View of the Sydney Opera House from the top of Sydney Harbour
One of the famous clocks suspended in the Queen Victoria Building
On Saturday, we walked to “The Strand” and ate an Aussie breakfast – Italian style. Then we purchased “Opal Cards” for $10 each which would get us free travel all day tomorrow (Sunday) on the Metro train (and bus, and ferry) system. We then walked through Hyde park to St. Mark’s Cathedral, which had preserved its original wood buttresses and relics of the dead. Then we headed over to the Sydney Botanical Gardens, where we had lunch, and then, finally back down to the water’s edge onto Mrs. Macquarie Point, where we each sat in Mrs. Macquarie’s chair and took pictures of the water, flowers and ourselves. From here, we stopped for a tour through the New South Wales (NSW) State library to see the “What a Life” rock music photography display by Tony Mott, and an emotional flower exhibit in commemoration of the nearby Martin Place Siege of December 16 ,2014, where Sydney residents lost their lives. We then walked to the Sydney Harbour Bridge for our sunset hike to the top of the bridge. Upon arriving, we had to undergo a breathalyzer test before changing clothes into jumpsuits, where every single thing on your person could be hooked on or clamped down – no watches – no earrings – no cameras! After passing through metal detectors, we were strapped into harnesses that connected each of us to a stainless steel cable that would run the length of the climb and tour. Our small group of 12 then climbed through and up the beams of the heaviest steel bridge in the world, until reaching the top of the upper beam, which we then proceeded to walk on, until we reached the summit at the middle of the bridge, just as the sun was setting. Our guide took pictures of each of us, and our group of four, and Julie and I sent Mike his 35th Birthday Wishes via a short video. We then made our way back down with the whole trip taking nearly 3 hours. That night, it was simple burgers for dinner, and, after having walked over 25 miles that day, we simply had a few nightcaps and went to bed.
Rocky & Julie at the top of Sydney Harbour Bridge
Sunday morning, we used our Opal cards to negotiate our way onto a Metro train out of Sydney to Featherdale Wildlife Park. The hour-long train ride was followed by a brief bus ride to the gates of the Park just in time for its daily opening. Inside, we were treated to seeing much of the native wildlife of Australia, including its huge crocodiles, its numerous types of kangaroos, and it strange assortment of birds, reptiles and other mammals. We had the good fortune to pet a koala bear, to feed an assortment of wallabies and kangaroos, and to see the “little penguins” eat close-up. After the day there, we had a late lunch before taking the bus and train back to Sydney. Once in Sydney, we walked back to the Harbour Bridge to climb to the top of one of the bridge’s massive pylons for a final scenic view of the city. After taking pictures there, we stopped in a nearby pub in an area known as “The Rocks” to have dinner and to watch the Green Bay Packers play their NFL Playoff game on Australian television. To A.J.’s dismay – they lost! We finished off a great day with a game of cards in our room and an Australian bottle of wine.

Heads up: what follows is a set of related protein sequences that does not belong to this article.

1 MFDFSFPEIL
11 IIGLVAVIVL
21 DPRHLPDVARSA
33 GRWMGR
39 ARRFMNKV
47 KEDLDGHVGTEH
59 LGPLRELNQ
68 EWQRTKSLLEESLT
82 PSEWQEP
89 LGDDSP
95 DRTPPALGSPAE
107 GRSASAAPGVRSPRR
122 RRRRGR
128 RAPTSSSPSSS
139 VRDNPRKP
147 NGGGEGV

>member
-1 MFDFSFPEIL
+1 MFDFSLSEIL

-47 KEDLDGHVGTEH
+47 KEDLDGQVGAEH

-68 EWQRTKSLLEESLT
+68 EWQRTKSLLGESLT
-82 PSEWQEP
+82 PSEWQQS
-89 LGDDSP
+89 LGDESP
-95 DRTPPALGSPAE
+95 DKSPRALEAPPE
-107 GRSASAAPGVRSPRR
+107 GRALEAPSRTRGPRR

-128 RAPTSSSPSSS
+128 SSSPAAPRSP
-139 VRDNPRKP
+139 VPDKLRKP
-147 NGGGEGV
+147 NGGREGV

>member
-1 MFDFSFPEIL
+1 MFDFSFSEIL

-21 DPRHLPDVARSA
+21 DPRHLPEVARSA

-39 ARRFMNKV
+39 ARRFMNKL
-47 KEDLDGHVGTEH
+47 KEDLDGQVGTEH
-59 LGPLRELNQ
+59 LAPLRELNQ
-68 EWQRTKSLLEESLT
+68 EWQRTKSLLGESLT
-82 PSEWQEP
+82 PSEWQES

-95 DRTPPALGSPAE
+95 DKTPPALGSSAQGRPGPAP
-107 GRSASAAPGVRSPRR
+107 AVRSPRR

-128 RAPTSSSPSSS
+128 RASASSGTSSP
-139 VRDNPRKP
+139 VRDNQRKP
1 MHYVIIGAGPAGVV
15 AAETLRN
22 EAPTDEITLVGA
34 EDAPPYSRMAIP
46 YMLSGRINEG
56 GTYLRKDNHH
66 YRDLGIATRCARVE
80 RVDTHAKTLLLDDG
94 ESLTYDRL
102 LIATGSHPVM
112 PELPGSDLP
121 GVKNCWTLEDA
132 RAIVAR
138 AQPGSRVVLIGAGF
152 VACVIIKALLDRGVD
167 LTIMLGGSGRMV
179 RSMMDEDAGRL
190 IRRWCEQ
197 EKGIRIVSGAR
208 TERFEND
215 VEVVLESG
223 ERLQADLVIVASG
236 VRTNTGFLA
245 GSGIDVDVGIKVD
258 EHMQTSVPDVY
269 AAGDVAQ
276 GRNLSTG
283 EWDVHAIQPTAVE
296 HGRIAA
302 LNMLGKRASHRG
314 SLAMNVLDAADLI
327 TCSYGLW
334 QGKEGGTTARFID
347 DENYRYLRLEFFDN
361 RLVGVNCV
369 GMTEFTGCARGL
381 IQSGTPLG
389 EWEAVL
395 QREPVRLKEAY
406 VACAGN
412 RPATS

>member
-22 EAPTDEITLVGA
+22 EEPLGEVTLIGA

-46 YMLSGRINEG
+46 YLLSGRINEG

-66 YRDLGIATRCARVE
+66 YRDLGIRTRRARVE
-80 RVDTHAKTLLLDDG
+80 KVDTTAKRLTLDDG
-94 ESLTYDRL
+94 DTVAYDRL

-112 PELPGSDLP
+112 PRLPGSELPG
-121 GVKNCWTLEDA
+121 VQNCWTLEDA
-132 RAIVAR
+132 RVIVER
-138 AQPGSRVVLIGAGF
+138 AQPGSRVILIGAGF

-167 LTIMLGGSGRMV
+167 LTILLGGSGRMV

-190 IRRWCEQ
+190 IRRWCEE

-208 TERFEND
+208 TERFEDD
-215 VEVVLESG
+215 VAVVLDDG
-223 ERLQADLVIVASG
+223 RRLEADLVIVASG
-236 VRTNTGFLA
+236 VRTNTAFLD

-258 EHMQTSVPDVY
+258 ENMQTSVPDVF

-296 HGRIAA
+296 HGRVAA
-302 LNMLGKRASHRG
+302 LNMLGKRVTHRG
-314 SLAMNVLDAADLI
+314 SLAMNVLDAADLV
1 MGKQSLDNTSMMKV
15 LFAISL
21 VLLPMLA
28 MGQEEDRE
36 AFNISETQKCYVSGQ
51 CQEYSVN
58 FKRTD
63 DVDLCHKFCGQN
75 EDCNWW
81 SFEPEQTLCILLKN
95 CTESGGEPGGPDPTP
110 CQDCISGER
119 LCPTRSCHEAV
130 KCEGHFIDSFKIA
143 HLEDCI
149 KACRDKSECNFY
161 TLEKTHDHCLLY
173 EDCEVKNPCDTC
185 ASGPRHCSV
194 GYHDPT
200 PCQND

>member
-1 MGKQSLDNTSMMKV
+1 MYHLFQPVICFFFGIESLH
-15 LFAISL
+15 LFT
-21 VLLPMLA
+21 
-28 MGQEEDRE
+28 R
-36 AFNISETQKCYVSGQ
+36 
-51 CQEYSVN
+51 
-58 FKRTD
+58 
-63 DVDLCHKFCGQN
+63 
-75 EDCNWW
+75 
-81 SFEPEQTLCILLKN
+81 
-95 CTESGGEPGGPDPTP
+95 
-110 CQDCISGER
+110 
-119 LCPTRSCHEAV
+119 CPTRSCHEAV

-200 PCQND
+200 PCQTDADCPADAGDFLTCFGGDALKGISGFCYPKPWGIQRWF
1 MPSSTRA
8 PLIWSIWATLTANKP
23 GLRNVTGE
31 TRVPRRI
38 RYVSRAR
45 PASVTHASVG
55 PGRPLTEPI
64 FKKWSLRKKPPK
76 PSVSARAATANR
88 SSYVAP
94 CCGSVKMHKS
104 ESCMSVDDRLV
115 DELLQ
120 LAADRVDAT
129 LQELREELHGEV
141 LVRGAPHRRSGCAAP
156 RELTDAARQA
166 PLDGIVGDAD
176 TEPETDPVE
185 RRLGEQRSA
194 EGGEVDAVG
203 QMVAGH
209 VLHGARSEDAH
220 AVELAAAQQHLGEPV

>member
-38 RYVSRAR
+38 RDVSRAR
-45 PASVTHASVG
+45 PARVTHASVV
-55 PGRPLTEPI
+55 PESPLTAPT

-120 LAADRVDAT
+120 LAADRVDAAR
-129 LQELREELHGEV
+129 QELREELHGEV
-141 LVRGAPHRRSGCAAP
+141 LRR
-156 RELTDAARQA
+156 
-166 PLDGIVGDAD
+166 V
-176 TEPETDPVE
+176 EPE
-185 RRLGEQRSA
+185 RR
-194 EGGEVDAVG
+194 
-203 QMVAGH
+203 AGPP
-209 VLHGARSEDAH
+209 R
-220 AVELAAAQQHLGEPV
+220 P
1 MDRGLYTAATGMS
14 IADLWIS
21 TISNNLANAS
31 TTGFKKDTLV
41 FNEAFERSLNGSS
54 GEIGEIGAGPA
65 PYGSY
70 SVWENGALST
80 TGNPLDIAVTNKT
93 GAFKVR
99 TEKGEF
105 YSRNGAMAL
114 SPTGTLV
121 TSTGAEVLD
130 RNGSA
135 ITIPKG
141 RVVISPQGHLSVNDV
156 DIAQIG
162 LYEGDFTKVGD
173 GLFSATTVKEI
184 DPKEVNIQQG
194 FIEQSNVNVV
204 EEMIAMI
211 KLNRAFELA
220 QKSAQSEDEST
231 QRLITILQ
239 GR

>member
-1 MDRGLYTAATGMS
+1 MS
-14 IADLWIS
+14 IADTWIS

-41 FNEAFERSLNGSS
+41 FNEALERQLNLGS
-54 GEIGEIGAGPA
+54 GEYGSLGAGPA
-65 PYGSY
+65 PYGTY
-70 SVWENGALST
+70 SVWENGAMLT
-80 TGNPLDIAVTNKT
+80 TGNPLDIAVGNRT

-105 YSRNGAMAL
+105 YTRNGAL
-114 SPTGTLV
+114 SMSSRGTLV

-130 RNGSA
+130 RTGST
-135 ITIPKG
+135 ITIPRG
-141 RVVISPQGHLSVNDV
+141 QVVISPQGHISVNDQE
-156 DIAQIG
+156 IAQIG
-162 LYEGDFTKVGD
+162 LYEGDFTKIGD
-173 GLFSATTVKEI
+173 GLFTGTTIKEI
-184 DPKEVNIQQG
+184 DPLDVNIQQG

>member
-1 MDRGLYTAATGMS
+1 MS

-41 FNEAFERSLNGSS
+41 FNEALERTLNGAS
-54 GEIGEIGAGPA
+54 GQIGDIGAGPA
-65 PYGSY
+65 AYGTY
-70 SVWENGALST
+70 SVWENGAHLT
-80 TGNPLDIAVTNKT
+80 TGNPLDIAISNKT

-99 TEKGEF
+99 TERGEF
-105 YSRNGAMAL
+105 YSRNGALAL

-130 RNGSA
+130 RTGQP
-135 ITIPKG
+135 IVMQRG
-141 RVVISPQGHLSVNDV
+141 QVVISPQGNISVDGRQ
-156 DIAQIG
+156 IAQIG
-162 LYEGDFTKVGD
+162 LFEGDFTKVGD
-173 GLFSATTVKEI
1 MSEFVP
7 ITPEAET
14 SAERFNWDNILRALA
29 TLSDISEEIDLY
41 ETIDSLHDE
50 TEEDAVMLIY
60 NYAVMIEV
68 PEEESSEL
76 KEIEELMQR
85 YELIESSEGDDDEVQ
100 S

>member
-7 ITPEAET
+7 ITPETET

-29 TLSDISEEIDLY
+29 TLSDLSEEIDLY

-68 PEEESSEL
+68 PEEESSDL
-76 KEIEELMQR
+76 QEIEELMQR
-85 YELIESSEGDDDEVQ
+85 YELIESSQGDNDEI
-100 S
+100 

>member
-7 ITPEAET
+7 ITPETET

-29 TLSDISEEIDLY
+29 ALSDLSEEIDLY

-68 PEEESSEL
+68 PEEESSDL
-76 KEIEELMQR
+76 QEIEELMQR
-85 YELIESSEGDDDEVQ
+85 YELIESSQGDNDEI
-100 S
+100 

Julie petting a Koala Bear at Featherdale Wildlife Park
Rocky feeding a Wallaby at Featherdale Wildlife Park
Australia’s “Little Penguins” getting ready to eat
View of the Sydney Harbour Bridge from its pylon
It was now Monday, January 18th, and time to leave Sydney. After a taxi ride to the airport, we caught a flight to Melbourne, Australia and taxied into the heart of town to the Pegasus Hotel. Once checked in, the four of us explored Burke street and went to a local restaurant on the corner for dinner. Again we gathered to make plays for our time in the city, to enjoy a lively game of cards, and to drink the local wine, before calling it a night.
Tuesday’s are Market Day in Melbourne, and so we walked over to the nearby, massive “Farmer’s Market” for breakfast and shopping. After exploring the wares of the locals, we walked through the city’s Central Business District and shops to Federation Square – an eclectic set of building featuring cultural and artistic centers. Then we walked over to Melbourne Park, where the Australian Open Tennis Tournament was just getting underway. It is easy and convenient to get around in downtown Melbourne, since there are street cars nearly everywhere, and in the Center of Town, they are free! After the Tennis Expo, we walked to an area in the park where Cook’s Cottage is preserved. Although Captain Cook is credited with “rediscovering” Australia, his cottage was actually in England, until the City of Melbourne bought it, had it disassembled, shipped, and reassembled. Now, one can explore the history and life of the man, and dress up in period-clothes and costumes from those times. After a long day exploring the gardens and town, we made our way back across the river to our hotel for “Happy Hour” before heading down the street to a Chinese Restaurant for dinner.